There is a puzzling theological and political debate going on in the Rick Perry presidential campaign. His advisors call Mitt Romney’s Mormonism a non-Christian cult, but Perry distances himself from the designation in public. It is not clear why they cast suspicion on President Obama’s rather orthodox Christian faith, which is even comes complete with a conversion experience and everything. Some evangelical power brokers close to Perry say that Romney’s views are more “biblical” than the president’s. Sigh.
A “new-improved” Jesus
Mormons have always claimed to be Christians. They say they are “new improved” Christians with a latter-day revelation that occurred in upstate New York. They have never made a secret about what they believe. (Well, they scrub out the weirder parts when the missionaries come to your door, or at least they used to). One of my friends was at Hill Cumorah, in New York, where Joseph Smith said he found the tablets which he magically translated into King James English. The faithful put on a pageant there to tell the whole story. The Book of Mormon, on Broadway, has a song that sums things up nicely.
The Mormons claim to be Christians, but they have their own Jesus — a new-and-improved one discovered in 1823 by direction of an angel who lead Smith to golden plates engraved by Central American prophets in 400 A.D. using “reformed Egyptian” which Smith translated with the aid of a seer hat — or something like that. The story tells of lost tribes of Israel coming to America and Jesus appearing to them, and a lot more.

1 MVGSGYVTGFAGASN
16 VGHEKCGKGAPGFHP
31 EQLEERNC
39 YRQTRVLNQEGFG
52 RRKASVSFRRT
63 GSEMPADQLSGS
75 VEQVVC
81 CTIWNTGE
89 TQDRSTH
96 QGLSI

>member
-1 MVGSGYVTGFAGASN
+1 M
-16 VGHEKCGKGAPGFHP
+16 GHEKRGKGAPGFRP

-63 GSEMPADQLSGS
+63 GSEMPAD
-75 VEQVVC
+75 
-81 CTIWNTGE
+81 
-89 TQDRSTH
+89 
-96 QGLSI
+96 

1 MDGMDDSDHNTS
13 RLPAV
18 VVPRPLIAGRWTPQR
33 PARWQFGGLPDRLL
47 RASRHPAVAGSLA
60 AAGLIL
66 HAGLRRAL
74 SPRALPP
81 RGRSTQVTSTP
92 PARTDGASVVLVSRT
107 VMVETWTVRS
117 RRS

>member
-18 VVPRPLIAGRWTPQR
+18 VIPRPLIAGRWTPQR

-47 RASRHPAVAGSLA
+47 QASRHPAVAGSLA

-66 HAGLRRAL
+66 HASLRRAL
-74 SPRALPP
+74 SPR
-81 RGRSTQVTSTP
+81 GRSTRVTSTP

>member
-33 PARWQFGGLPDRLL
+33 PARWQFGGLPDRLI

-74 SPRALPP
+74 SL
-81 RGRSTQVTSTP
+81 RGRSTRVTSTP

It is not unusual for Jesus to be “improved.” Islam includes Jesus, but a Jesus who was a prophet, not the incarnation of God, who did not die on the cross but was taken by God to heaven before he did. Hindus can easily and often do accept Jesus as an enlightened guru whose message of love is like Buddha’s; some say he grew up in India. Christian Scientists teach that Jesus is divine, but not God.
Do Christians even care who Jesus is, at this point?
The issue for Perry seems to be that Christians are very mixed up as to what they know about Jesus.
What’s more, isn’t it true people in general gave up on knowing anything for sure a long time ago? Postmoderns have a tough time with “this or that” – so much so that the Occupy movement is somewhat proud of refusing to have a positive statement of what they are about and is relatively content with being a deconstruction machine.
Many Christians are just as postmodern; so why not bring in the Mormons? They are nice and they call themselves Christians. Why not bring in all the “tantric” influences around? What’s really wrong with a guru Jesus as long as he believes in love?
Today, I think I will just bring up the issue rather than answering too much. What do you think? (Mr. Perry, you are welcome to chime in).